This tier consists of D.E.C. H through K. Since courses in these categories are built on study from Tier I and II, these courses should typically be completed after the 57th credit or after sophomore year, but can be completed at anytime during the undergraduate career, where prerequisites are met.
This group of requirements challenges students to confront their own perceptions of the world and the people in it. Courses in these categories build on study in the earlier categories.
Category H Implications of Science and Technology (1 course) ______
Category H courses are designed to help students understand the social and global implications of science and technology and to examine examples of the impact of science, culture, and society on one another.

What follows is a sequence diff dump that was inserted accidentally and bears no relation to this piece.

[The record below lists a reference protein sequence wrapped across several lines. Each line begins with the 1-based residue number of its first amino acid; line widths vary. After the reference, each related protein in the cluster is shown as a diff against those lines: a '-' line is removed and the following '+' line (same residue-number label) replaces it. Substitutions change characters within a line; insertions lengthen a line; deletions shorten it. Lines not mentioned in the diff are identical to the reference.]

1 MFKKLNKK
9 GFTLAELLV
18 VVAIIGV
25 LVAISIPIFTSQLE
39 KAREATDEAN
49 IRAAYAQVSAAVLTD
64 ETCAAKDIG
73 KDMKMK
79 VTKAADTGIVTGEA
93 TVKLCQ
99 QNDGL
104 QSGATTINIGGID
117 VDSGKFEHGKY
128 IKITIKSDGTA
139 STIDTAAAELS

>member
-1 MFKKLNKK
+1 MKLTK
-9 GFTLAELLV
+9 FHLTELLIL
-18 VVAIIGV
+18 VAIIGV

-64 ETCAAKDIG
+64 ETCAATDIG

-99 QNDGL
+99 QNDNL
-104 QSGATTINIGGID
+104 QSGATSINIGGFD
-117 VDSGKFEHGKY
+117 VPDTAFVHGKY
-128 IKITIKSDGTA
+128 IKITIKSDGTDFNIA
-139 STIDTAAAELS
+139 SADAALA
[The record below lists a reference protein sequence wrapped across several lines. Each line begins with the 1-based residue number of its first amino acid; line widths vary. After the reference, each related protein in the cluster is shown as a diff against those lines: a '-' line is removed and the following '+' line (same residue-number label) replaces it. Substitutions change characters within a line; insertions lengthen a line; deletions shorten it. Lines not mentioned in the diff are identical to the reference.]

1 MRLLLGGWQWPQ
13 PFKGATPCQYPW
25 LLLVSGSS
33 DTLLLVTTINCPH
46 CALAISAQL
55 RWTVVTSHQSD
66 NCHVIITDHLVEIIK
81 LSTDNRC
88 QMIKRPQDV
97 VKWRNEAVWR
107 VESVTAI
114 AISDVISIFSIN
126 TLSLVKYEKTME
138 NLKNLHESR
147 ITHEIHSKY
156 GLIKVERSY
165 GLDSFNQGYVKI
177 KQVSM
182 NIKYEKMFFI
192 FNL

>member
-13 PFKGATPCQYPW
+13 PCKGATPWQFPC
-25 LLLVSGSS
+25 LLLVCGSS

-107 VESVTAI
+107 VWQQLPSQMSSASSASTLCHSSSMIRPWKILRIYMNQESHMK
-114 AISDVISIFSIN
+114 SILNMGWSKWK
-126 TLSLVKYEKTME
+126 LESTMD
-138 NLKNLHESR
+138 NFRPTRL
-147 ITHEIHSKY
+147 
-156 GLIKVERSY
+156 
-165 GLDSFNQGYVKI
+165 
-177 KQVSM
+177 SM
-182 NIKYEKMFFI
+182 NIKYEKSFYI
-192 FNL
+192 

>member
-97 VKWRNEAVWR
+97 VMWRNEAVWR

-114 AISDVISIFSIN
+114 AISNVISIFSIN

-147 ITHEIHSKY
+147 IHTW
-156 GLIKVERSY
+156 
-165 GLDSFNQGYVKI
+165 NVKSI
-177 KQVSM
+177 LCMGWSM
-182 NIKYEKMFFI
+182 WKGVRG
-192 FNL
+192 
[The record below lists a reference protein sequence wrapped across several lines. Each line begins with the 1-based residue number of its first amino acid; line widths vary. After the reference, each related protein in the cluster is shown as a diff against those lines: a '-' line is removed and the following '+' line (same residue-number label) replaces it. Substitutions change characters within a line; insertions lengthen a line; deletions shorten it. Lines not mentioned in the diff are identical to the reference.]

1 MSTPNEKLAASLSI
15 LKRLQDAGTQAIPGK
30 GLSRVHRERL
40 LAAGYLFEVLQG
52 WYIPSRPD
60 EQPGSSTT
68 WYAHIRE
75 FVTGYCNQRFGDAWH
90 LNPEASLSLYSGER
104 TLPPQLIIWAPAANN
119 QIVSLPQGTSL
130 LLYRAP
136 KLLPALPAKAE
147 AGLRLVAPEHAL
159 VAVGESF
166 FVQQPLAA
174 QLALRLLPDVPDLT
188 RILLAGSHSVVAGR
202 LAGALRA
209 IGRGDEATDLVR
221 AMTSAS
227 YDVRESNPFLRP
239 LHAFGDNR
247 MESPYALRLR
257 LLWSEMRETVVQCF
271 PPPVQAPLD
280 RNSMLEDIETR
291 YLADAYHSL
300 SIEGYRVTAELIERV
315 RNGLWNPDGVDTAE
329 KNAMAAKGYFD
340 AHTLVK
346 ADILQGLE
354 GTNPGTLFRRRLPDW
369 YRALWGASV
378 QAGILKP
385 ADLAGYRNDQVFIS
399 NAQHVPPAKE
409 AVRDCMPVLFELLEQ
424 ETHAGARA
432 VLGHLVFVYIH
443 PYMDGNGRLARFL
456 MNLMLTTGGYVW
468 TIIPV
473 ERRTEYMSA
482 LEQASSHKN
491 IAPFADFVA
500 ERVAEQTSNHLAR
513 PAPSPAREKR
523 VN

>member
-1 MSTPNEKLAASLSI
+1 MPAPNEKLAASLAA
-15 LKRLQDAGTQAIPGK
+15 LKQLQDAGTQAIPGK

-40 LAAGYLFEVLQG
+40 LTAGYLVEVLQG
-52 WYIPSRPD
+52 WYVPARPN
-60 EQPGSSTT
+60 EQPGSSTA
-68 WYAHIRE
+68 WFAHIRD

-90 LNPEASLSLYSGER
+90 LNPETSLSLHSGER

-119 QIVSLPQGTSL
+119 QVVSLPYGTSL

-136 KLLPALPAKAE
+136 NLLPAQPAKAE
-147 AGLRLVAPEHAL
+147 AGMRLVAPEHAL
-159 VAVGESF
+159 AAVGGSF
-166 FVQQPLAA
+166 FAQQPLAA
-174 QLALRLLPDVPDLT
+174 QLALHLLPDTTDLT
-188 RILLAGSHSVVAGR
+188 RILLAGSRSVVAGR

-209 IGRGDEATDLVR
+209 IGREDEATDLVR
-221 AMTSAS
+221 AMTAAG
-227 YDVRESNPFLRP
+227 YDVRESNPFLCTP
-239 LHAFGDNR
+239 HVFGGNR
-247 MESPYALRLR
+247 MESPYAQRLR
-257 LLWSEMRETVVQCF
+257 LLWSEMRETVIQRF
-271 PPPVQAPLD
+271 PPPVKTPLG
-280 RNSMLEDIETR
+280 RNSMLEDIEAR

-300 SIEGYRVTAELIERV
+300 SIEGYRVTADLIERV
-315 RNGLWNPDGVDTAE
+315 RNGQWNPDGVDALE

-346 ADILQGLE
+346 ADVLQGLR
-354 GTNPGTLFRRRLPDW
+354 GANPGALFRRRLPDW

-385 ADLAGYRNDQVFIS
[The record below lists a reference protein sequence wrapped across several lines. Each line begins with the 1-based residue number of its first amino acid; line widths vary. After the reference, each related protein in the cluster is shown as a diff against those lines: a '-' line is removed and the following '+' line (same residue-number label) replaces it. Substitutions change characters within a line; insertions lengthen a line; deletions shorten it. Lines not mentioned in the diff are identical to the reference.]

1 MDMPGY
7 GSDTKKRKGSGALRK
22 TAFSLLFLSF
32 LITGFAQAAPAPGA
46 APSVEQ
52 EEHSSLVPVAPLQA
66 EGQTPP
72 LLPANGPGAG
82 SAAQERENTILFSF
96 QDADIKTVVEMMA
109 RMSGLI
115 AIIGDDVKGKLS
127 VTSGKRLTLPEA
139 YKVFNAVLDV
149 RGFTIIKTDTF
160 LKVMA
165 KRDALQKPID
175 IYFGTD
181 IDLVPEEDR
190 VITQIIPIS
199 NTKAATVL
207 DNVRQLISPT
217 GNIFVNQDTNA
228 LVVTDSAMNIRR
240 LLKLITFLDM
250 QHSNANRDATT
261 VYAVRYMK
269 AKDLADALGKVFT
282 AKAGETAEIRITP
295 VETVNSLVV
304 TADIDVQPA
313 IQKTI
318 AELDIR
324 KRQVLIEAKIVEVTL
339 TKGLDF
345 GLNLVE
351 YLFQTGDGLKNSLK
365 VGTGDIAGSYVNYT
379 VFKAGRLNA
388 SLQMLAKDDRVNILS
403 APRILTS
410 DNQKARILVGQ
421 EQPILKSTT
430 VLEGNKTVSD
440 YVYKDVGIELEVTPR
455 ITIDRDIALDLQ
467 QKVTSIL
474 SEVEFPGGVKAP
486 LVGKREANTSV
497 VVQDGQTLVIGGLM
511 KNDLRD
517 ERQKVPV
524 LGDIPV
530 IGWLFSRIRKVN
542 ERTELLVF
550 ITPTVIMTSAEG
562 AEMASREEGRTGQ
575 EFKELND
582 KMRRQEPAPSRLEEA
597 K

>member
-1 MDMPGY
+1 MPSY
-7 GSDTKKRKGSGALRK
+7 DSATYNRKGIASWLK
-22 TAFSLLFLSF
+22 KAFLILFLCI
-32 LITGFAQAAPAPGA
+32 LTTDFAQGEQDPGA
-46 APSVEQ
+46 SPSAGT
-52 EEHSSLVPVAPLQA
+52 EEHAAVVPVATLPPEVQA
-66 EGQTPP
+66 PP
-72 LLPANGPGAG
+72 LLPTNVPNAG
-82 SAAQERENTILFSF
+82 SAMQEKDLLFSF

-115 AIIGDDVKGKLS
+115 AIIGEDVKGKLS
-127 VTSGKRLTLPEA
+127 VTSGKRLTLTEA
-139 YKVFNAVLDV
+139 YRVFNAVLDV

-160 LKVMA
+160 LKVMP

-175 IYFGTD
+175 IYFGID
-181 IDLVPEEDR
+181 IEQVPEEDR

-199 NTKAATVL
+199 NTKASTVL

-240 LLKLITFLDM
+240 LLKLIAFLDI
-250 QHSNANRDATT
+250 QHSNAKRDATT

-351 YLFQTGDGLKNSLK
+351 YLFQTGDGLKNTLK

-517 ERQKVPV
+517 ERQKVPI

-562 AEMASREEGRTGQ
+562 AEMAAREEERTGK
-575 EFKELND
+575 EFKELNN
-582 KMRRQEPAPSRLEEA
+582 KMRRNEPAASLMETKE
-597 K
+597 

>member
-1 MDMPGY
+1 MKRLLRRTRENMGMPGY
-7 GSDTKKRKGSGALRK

Category I European Traditions (1 course) ______
Category I courses consider the Western cultural tradition through specialized study of a European nation or area from one or more viewpoints (e.g., historical, artistic, social, political).
Category J The World Beyond European Traditions (1 course) ______
Category J courses increase students' understanding of a nation, region, or culture that is significantly different from the United States and Europe in at least one respect.
Category K American Pluralism (1 course) ______
Category K courses enable students to build upon their knowledge of diverse traditions in order to examine in detail the role of these traditions in forming American society. Some D.E.C. K courses explore our nation's diversity of ethnic, religious, gender, and intellectual traditions through a multicultural perspective. Others explore the relationship of a specific ethnic, religious, or gender group to American society as a whole.
- See important notes here in the "Diversified Education Curriculum" section of this Bulletin